CARDIOVASCULAR HORIZON SCANNING Volume 5 Issue 11

December 20, 2013
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Secondary prevention of atherosclerotic cardiovascular disease in older adults

December 16, 2013

Source: Circulation, 2013, 128 (22), p.2422-2446

Follow this link for fulltext

Date of publication: November 2013

Publication type: Best practice

In a nutshell: This scientific statement published by the American Heart Association gives an overview of Coronary Heart Disease (CHD) in older adults, and discusses areas such as hypertension management, psychosocial issues and lifestyle therapy.

Length of publication: 28 pages

Some important notes: Please contact your local NHS library if you cannot access the full text. Follow this link to find your local NHS library.

Acknowledgement: American Heart Association


Bridging the transition from hospital to home: effects of the VITAL telehealth program

December 16, 2013

Source: Research in Nursing & Health, 2013, 36 (6), p. 540-553

Follow this link for the abstract

Date of publication: December 2013

Publication type: Journal article

In a nutshell: The VITAL telehealth program was a randomised controlled trial to determine whether telehealth reduced the levels of anxiety and depression in patients who had undergone coronary artery bypass graft surgery (CABG) and their caregivers. Female caregivers had a greater decrease in anxiety than those receiving standard care, and both male and female caregivers experienced a greater decrease in depressive symptoms.

Length of publication: 14 pages

Some important notes: Please contact your local NHS library if you cannot access the full text. Follow this link to find your local NHS library.


People with kidney disease can lower their risk of a cardiovascular event by lowering their blood pressure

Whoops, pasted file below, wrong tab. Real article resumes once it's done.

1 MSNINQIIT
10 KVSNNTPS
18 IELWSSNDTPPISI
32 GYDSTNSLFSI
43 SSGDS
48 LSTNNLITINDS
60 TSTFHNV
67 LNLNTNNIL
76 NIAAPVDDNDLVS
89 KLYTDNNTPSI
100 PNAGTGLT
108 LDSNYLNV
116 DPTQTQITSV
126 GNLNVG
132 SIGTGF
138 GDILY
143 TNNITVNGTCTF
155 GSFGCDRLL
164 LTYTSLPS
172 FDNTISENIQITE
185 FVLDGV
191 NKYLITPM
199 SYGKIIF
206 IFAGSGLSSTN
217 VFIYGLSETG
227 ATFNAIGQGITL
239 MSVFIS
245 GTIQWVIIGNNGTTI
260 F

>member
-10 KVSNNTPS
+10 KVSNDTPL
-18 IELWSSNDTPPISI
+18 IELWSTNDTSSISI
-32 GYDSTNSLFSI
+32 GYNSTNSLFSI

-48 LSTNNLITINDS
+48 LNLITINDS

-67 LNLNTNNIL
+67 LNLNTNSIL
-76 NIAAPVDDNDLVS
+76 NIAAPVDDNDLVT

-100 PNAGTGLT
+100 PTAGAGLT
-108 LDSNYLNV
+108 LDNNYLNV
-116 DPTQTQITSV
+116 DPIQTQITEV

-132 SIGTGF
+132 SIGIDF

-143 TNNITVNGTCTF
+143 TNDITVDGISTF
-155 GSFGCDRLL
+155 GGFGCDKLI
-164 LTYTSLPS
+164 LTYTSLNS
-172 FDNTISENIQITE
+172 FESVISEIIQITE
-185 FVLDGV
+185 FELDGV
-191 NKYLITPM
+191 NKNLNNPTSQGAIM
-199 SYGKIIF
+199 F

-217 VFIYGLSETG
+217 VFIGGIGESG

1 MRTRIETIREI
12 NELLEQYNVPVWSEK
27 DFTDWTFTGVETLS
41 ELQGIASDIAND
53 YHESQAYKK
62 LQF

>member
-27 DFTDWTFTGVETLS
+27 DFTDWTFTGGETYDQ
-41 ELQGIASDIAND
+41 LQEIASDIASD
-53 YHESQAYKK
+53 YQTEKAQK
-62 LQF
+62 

December 10, 2013

Source: The George Institute for Global Health

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Date of publication: October 2013

Publication type: Press release

In a nutshell:  Research has found that lowering blood pressure in people with kidney disease can lower their risk of cardiovascular disease. With kidney disease comes an increased risk of cardiovascular disease. It is believed that advising people to lower their blood pressure could save many people from heart attacks and strokes.

Length of publication: 1 webpage

Some important notes: Please contact your local NHS library if you cannot access the full text. Follow this link to find your local NHS library.

Acknowledgement: UK Health Forum


Greater risk of heart disease for women under 60 with diabetes

December 10, 2013

Source: Diabetes Care journal

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Date of publication: October 2013

Publication type: Journal Article

In a nutshell:  Research has found that women under 60 with diabetes are four times more at risk of heart disease.

Length of publication:

Some important notes: Please contact your local NHS library if you cannot access the full text. Follow this link to find your local NHS library.

Acknowledgement: UK Health Forum


Children in the UK have higher resting heart rate than 30 years ago

December 10, 2013

Source: British Heart Foundation

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Date of publication: November 2013

Publication type: News item

In a nutshell:  A study conducted by University College London has found that the average resting heart beat of children has increased by 2 beats per minute which could lead to earlier development of cardiovascular disease.

Length of publication: 1 webpage

Some important notes: Please contact your local NHS library if you cannot access the full text. Follow this link to find your local NHS library.

Acknowledgement: UK Health Forum


Risk of diabetes and cardiovascular disease still high in metabolically healthy obese people

December 10, 2013

Source: Medical News Today

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Date of publication: November 2013

Publication type: News item

In a nutshell:  A study has concluded that obese people deemed to be metabolically healthy are still at higher risk of developing cardiovascular diseases and diabetes than average people.

Length of publication: 1 webpage

Some important notes: Please contact your local NHS library if you cannot access the full text. Follow this link to find your local NHS library.

Acknowledgement:   UK Health Forum